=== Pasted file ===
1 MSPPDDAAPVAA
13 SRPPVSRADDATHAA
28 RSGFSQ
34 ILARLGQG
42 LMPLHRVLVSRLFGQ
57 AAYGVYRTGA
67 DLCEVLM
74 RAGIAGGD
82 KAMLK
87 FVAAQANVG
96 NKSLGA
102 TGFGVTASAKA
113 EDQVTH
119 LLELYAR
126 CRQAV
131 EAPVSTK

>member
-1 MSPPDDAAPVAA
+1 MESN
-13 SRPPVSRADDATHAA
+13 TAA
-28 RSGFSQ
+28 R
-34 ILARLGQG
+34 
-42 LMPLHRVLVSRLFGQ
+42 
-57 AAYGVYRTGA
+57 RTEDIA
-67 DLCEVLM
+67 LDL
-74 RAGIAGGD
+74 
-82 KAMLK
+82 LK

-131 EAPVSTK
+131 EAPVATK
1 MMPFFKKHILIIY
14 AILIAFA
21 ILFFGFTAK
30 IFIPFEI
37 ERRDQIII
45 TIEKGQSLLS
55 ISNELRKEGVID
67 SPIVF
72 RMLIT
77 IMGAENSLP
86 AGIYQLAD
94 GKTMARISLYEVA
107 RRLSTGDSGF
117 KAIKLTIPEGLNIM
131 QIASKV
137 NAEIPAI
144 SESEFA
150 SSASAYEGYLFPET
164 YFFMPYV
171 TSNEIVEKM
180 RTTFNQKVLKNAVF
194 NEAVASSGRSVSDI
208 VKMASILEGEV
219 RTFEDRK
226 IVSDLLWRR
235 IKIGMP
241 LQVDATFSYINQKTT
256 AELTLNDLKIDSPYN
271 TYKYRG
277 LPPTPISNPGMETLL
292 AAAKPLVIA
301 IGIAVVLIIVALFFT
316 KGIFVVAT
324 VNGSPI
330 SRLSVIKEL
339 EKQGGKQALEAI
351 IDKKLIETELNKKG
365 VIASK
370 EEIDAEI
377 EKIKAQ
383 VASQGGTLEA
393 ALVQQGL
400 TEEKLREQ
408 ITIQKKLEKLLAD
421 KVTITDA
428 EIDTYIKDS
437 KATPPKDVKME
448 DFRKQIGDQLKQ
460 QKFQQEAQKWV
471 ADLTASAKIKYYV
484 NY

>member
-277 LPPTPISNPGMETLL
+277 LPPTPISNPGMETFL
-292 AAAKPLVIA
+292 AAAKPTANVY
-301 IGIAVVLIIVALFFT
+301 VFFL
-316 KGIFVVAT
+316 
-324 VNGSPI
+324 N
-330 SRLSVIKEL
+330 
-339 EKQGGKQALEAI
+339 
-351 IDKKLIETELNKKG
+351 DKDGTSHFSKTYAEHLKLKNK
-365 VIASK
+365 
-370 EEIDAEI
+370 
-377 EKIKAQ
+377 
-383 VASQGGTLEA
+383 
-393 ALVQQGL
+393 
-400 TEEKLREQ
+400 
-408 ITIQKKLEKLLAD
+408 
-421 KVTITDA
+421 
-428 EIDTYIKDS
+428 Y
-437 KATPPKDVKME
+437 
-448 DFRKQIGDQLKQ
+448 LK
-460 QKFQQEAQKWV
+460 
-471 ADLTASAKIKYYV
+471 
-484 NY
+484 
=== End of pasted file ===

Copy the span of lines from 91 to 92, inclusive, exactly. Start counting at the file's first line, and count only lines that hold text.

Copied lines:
+277 LPPTPISNPGMETFL
-292 AAAKPLVIA